Rating the Greatest Baseball Players of All Time

My rankings of the greatest baseball players ever, starting with number 1, in order.

Another nice team-specific site is at
Twinsgeek

The online sports almanac by fans and for fans is
Fanbase

All Baseball Teams deals with baseball history, stats, players and stadiums
All Baseball Teams

Want to weigh in yourself? Write me at the address below, or surf to rankings on just about everything at
RateItAll

Feedback
e-mail

Archives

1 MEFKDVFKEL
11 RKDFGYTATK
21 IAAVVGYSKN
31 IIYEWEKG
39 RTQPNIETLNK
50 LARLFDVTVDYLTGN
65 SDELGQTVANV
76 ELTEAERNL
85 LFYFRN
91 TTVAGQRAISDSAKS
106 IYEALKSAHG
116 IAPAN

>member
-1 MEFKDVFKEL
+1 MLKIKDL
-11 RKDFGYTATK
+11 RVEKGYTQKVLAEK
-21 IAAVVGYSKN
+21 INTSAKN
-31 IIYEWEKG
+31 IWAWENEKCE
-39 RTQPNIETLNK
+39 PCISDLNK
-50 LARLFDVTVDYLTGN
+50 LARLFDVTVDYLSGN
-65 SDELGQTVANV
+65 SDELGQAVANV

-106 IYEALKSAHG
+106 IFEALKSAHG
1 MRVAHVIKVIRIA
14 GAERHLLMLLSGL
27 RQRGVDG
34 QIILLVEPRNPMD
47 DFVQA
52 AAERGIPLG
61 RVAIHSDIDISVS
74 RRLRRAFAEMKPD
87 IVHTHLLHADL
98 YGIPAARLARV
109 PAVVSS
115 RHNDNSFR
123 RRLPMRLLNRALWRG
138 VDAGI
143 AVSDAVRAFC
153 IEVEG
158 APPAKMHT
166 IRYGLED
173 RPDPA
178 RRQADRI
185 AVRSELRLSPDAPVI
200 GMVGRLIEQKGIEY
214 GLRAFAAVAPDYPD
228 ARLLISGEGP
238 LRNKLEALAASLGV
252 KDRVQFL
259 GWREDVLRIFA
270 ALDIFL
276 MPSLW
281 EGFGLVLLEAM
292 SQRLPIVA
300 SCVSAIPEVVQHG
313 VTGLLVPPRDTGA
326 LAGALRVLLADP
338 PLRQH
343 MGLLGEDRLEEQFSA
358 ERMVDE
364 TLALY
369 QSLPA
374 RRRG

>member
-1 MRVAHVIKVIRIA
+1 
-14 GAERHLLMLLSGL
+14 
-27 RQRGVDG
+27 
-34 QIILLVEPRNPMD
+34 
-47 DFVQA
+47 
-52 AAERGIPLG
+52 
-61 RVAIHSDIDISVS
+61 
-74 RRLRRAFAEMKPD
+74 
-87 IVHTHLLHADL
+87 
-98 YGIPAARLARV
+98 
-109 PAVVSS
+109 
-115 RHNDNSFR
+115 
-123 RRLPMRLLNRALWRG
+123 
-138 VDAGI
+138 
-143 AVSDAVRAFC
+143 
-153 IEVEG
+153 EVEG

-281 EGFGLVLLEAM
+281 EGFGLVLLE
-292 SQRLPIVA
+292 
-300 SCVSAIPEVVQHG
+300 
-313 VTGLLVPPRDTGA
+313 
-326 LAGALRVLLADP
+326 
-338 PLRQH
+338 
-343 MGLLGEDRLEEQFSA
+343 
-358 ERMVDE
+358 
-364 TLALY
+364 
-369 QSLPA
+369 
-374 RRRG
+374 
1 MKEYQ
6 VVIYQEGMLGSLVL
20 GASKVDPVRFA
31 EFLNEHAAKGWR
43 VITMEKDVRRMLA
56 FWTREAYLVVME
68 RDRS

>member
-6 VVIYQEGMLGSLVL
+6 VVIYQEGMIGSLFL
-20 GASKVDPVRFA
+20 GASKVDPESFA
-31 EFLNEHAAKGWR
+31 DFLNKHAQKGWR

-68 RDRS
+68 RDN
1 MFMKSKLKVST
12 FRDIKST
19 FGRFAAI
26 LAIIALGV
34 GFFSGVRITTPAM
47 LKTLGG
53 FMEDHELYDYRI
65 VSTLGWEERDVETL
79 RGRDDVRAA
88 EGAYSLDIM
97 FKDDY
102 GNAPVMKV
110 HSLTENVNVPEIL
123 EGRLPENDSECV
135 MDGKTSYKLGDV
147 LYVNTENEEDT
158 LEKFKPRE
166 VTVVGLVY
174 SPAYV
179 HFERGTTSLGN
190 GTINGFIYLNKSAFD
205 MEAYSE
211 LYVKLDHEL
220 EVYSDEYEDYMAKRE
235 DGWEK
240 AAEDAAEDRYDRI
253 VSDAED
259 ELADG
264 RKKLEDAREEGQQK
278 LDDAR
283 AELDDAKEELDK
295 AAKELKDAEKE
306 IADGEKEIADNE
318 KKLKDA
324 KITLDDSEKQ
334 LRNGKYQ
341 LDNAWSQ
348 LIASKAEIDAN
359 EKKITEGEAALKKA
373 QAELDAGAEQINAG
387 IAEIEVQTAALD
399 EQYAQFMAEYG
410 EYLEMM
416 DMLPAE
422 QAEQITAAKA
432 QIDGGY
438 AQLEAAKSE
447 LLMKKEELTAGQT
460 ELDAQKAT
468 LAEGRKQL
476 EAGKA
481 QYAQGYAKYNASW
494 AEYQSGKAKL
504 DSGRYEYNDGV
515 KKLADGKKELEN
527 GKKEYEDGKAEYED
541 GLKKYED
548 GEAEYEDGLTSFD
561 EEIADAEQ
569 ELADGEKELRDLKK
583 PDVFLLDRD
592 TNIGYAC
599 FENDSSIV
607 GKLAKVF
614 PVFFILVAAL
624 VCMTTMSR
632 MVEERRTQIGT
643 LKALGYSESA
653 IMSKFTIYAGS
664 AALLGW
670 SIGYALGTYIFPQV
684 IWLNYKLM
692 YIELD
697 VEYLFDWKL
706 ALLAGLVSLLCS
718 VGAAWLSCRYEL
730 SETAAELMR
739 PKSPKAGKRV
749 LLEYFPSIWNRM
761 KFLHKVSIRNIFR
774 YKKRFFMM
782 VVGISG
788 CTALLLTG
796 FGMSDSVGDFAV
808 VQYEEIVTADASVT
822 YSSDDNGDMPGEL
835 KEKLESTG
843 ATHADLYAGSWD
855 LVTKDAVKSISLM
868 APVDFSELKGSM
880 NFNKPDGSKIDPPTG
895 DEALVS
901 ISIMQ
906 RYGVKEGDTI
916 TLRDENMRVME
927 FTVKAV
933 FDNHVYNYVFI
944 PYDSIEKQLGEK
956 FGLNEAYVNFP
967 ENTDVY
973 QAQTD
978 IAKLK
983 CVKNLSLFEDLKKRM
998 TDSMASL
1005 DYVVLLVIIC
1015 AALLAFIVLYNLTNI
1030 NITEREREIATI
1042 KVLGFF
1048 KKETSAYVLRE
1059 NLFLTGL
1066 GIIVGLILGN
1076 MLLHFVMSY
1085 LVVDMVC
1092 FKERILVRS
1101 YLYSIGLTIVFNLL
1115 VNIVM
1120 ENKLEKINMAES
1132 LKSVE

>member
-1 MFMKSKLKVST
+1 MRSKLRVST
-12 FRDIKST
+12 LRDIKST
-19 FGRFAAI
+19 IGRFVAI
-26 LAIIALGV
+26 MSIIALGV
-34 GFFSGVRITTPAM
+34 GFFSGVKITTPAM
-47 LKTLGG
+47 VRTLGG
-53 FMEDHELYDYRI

09/29/2002 - 10/06/2002 10/06/2002 - 10/13/2002 10/13/2002 - 10/20/2002 10/27/2002 - 11/03/2002 11/03/2002 - 11/10/2002 11/17/2002 - 11/24/2002 12/15/2002 - 12/22/2002 12/22/2002 - 12/29/2002 12/29/2002 - 01/05/2003 01/05/2003 - 01/12/2003 01/19/2003 - 01/26/2003 01/26/2003 - 02/02/2003 02/02/2003 - 02/09/2003 02/09/2003 - 02/16/2003 02/23/2003 - 03/02/2003 04/06/2003 - 04/13/2003 04/13/2003 - 04/20/2003 06/08/2003 - 06/15/2003 07/20/2003 - 07/27/2003 07/27/2003 - 08/03/2003 08/03/2003 - 08/10/2003 08/10/2003 - 08/17/2003 08/17/2003 - 08/24/2003 08/24/2003 - 08/31/2003 08/31/2003 - 09/07/2003 09/07/2003 - 09/14/2003 09/28/2003 - 10/05/2003 10/12/2003 - 10/19/2003 10/19/2003 - 10/26/2003 11/09/2003 - 11/16/2003 11/16/2003 - 11/23/2003 12/21/2003 - 12/28/2003 12/28/2003 - 01/04/2004 01/04/2004 - 01/11/2004 01/11/2004 - 01/18/2004 01/18/2004 - 01/25/2004 02/29/2004 - 03/07/2004 03/07/2004 - 03/14/2004 03/14/2004 - 03/21/2004 03/21/2004 - 03/28/2004 03/28/2004 - 04/04/2004 04/04/2004 - 04/11/2004 04/18/2004 - 04/25/2004 04/25/2004 - 05/02/2004 05/02/2004 - 05/09/2004 05/09/2004 - 05/16/2004 05/23/2004 - 05/30/2004 05/30/2004 - 06/06/2004 06/06/2004 - 06/13/2004 06/20/2004 - 06/27/2004 06/27/2004 - 07/04/2004 07/04/2004 - 07/11/2004 07/11/2004 - 07/18/2004 07/18/2004 - 07/25/2004 08/01/2004 - 08/08/2004 08/08/2004 - 08/15/2004 08/15/2004 - 08/22/2004 08/29/2004 - 09/05/2004 09/05/2004 - 09/12/2004 09/19/2004 - 09/26/2004 10/03/2004 - 10/10/2004 11/07/2004 - 11/14/2004 12/26/2004 - 01/02/2005 01/02/2005 - 01/09/2005 01/09/2005 - 01/16/2005 01/23/2005 - 01/30/2005 01/30/2005 - 02/06/2005 02/06/2005 - 02/13/2005 02/13/2005 - 02/20/2005 02/20/2005 - 02/27/2005 02/27/2005 - 03/06/2005 03/06/2005 - 03/13/2005 03/13/2005 - 03/20/2005 03/20/2005 - 03/27/2005 03/27/2005 - 04/03/2005 04/10/2005 - 04/17/2005 04/17/2005 - 04/24/2005 04/24/2005 - 05/01/2005 05/15/2005 - 05/22/2005 05/22/2005 - 05/29/2005 05/29/2005 - 06/05/2005 06/05/2005 - 06/12/2005 06/12/2005 - 06/19/2005 06/19/2005 - 06/26/2005 06/26/2005 - 07/03/2005 07/10/2005 - 07/17/2005 07/17/2005 - 07/24/2005 07/24/2005 - 07/31/2005 07/31/2005 - 08/07/2005 08/07/2005 - 08/14/2005 08/14/2005 - 08/21/2005 08/21/2005 - 08/28/2005 09/04/2005 - 09/11/2005 09/11/2005 - 09/18/2005 09/18/2005 - 09/25/2005 10/09/2005 - 10/16/2005 10/16/2005 - 10/23/2005 11/06/2005 - 11/13/2005 03/26/2006 - 04/02/2006 04/30/2006 - 05/07/2006 05/14/2006 - 05/21/2006 05/28/2006 - 06/04/2006 06/04/2006 - 06/11/2006 06/11/2006 - 06/18/2006 07/02/2006 - 07/09/2006 07/09/2006 - 07/16/2006 07/23/2006 - 07/30/2006 03/04/2007 - 03/11/2007 06/17/2007 - 06/24/2007 07/13/2008 - 07/20/2008 08/03/2008 - 08/10/2008 08/10/2008 - 08/17/2008 08/17/2008 - 08/24/2008 01/11/2009 - 01/18/2009 11/21/2010 - 11/28/2010 02/20/2011 - 02/27/2011 07/10/2011 - 07/17/2011 07/24/2011 - 07/31/2011 09/04/2011 - 09/11/2011 01/20/2013 - 01/27/2013 01/27/2013 - 02/03/2013 02/03/2013 - 02/10/2013 02/10/2013 - 02/17/2013 02/17/2013 - 02/24/2013 02/24/2013 - 03/03/2013 03/03/2013 - 03/10/2013 03/17/2013 - 03/24/2013 03/24/2013 - 03/31/2013 04/07/2013 - 04/14/2013 04/14/2013 - 04/21/2013 04/21/2013 - 04/28/2013 06/09/2013 - 06/16/2013 06/23/2013 - 06/30/2013 07/14/2013 - 07/21/2013 07/28/2013 - 08/04/2013 08/04/2013 - 08/11/2013 08/11/2013 - 08/18/2013 02/02/2014 - 02/09/2014 05/18/2014 - 05/25/2014 05/25/2014 - 06/01/2014 08/03/2014 - 08/10/2014 08/10/2014 - 08/17/2014 02/01/2015 - 02/08/2015 02/08/2015 - 02/15/2015 02/22/2015 - 03/01/2015 08/28/2016 - 09/04/2016 This page is powered by Blogger. Isn't yours?